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On the heels of a third quarter that saw increased earned premiums compared to the same stretch in 2021, leaders at Markel Corp. recently reflected on their recent earnings and examined how current events are shaping their future approach.

“You can picture Markel as a pizza,” Tom Gayner, co-CEO, said during the organization’s third-quarter conference call. “The size of the overall pizza is growing, and we’re cutting it into fewer slices. Seems to me like the value of each slice is growing.”

Markel recorded Q3 net income attributable to common shareholders of about $65.4 million, down 65 percent compared to the same time a year ago. Earned premiums grew 20 percent in Q3, but Markel recorded a net investment loss of $281.5 million during the quarter.

Gayner said Markel’s insurance operations are “solidly profitable and growing at the same time.” The company also reported favorable reserve development in the face of external elements, such as Hurricane Ian and increased inflation. Reinsurance operations also posted solid profitability in the face of those challenging factors.

Q3 underwriting results included $70 million of net losses and loss adjustment expenses from Hurricane Ian, Markel said. Ian contributed four points to the Q3 combined ratio of 93 — the same result as Q3 2021.

Richie Whitt, co-CEO, said the strong quarter of operating results in the insurance businesses benefited from reduced volatility within underwriting operations, including adjustments to the company’s property and casualty underwriting strategy and appetite over the past few years.

“In previous years, the impact of a catastrophe event of [Ian’s] size would have had a more adverse impact on our underwriting results,” Whitt said. “We continue to see strong top-line growth across our product lines, achieving 19 percent growth for both the quarter and year-to-date periods within our underwriting operations.”

In the reinsurance segment, gross written and earned premiums within the segment were up 5 percent for the first nine months of the year. Premium growth was driven by higher premiums in general and professional liability lines from both new business and higher renewals, due in part to more favorable rates along with the impact from favorable premium adjustments in the company’s general liability and credit surety lines.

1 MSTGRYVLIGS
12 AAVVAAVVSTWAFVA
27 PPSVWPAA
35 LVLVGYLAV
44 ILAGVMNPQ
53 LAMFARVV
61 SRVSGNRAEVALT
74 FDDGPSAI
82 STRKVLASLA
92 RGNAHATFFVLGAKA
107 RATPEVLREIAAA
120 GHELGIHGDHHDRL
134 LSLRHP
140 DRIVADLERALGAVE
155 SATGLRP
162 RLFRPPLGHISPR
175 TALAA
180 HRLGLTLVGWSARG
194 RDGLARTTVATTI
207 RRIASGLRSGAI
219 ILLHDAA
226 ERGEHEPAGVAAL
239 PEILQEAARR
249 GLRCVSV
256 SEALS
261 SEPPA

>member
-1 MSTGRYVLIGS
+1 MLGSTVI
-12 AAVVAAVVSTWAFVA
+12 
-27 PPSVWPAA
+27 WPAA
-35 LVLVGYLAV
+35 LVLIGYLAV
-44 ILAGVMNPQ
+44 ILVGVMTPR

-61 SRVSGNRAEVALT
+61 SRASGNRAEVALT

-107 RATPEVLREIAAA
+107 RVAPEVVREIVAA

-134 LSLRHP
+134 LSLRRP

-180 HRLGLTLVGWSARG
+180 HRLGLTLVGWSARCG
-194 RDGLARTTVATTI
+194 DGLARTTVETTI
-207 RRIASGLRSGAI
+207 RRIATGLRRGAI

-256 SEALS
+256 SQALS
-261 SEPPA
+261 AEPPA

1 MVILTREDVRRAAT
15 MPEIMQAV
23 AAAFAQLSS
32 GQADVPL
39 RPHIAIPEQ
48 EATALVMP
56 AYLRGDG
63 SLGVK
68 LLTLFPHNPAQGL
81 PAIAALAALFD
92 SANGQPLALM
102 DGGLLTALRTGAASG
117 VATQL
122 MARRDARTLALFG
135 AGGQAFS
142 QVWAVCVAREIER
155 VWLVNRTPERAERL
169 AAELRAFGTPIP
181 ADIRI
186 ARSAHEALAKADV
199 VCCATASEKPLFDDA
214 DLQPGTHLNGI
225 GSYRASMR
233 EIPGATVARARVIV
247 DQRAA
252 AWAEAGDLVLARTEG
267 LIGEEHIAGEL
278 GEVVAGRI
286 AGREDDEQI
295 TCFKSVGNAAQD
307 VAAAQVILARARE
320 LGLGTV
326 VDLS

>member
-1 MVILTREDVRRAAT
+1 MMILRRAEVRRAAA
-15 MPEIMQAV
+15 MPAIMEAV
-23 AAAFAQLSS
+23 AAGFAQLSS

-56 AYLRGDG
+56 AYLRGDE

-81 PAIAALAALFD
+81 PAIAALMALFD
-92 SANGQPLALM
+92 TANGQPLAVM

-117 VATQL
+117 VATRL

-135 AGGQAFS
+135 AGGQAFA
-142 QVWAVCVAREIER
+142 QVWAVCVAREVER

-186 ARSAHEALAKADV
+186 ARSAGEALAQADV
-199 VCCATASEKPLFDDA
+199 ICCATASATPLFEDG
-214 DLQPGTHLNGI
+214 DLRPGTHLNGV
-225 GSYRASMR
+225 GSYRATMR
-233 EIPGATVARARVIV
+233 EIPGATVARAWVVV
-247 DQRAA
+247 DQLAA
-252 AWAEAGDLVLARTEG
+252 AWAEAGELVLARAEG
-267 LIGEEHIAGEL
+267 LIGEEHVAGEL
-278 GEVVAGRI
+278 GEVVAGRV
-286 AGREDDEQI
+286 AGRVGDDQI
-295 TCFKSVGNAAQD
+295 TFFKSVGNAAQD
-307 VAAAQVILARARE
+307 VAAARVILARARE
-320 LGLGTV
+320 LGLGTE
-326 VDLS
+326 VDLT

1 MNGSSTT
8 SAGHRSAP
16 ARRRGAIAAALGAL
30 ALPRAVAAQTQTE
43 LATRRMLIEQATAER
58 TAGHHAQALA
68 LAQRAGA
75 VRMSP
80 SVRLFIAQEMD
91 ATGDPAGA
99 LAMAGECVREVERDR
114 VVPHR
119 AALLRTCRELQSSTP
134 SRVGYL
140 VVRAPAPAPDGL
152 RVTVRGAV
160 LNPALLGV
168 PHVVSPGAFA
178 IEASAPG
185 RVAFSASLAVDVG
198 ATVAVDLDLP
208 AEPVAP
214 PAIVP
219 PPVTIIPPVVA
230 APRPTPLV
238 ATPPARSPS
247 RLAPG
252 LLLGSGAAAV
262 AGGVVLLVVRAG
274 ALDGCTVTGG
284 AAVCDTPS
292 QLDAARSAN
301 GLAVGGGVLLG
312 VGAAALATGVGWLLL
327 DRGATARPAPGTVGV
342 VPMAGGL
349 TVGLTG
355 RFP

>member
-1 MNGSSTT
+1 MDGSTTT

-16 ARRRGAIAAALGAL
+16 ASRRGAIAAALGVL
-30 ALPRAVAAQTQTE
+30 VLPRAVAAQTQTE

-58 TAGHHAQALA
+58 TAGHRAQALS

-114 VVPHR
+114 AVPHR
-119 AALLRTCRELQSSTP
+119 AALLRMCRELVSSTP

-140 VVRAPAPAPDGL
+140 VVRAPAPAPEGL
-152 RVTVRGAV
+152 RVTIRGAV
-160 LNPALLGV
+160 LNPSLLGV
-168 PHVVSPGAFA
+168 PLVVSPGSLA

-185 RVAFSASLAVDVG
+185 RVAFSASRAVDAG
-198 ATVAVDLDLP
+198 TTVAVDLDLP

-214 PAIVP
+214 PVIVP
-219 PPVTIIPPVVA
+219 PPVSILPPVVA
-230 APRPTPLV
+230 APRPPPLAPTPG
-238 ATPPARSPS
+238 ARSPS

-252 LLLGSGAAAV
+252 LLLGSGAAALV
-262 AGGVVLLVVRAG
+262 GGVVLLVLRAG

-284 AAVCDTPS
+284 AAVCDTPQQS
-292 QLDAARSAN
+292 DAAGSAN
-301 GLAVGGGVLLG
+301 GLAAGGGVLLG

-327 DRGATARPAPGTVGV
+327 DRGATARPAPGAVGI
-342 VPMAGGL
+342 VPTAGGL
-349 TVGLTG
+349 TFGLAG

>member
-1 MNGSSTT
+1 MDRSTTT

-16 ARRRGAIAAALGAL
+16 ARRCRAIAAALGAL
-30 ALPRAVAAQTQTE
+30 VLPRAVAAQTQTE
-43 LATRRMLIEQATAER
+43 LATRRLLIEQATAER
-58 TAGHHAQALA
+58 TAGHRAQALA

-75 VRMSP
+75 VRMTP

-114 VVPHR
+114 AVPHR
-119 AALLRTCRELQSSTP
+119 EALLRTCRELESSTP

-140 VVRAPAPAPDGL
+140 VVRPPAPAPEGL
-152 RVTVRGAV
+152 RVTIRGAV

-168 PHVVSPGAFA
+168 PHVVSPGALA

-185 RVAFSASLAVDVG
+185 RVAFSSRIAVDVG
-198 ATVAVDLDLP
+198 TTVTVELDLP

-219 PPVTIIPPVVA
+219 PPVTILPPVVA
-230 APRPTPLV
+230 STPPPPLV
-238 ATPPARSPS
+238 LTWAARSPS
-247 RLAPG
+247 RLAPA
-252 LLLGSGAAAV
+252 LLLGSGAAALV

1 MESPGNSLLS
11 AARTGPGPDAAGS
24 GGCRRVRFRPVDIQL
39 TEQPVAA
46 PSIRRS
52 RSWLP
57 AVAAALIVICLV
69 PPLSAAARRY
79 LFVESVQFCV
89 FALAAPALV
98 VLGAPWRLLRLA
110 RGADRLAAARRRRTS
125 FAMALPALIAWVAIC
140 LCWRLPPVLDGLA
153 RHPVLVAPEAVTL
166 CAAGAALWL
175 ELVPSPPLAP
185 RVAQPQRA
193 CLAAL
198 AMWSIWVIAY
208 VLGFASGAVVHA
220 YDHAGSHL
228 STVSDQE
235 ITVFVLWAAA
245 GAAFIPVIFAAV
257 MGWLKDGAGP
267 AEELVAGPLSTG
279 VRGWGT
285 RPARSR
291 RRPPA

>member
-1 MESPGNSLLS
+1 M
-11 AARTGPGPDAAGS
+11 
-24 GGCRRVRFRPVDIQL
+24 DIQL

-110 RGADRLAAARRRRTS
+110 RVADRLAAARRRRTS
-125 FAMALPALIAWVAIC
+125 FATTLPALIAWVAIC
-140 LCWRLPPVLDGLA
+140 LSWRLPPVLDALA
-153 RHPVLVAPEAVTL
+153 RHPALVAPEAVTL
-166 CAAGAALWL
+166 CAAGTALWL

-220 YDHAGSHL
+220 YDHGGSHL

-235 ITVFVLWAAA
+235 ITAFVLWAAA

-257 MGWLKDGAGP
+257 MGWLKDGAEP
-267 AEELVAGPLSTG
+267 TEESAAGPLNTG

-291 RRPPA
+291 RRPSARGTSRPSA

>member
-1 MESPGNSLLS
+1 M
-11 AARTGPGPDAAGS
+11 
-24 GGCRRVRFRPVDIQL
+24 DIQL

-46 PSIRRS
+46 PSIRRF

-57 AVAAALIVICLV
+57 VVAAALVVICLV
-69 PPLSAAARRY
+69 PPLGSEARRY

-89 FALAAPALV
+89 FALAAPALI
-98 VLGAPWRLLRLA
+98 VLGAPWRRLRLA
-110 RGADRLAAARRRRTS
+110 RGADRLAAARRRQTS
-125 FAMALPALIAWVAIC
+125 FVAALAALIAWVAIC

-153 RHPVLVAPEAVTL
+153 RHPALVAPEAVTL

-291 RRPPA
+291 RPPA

“This growth was partially offset by lower premiums in our property and workers compensation lines due to non-renewals,” Whitt explained. “Our property line continues to run off as part of our catastrophe strategy, with the transition of our reinsurance property line to Nephila, and the decision to discontinue writing retro property business within our underwriting operations.”

This transition of reinsurance property lines — and the exit of retro reinsurance lines — resulted in reduced volatility, which significantly benefited the Markel reinsurance segments’ underwriting results.

Whitt noted that rates continue to gradually moderate in most lines. Exceptions continue to be cat-exposed property in lines such as aviation, terrorism, war and political violence, which has been impacted by the Ukraine War and other large events, including Hurricane Ian.

“We continue to see strong submissions, new business opportunities and total premium writings despite uncertain financial markets and fears related to a potential economic slowdown,” Whitt said. “Inflation in all its forms continues to be a significant focus for us and the industry.”

Inflation costs had been baked into pricing and loss reserving going into 2022. During the third quarter, an even more cautious approach was adopted — impacting both prior accident year reserve releases and current accident year loss picks, Markel said.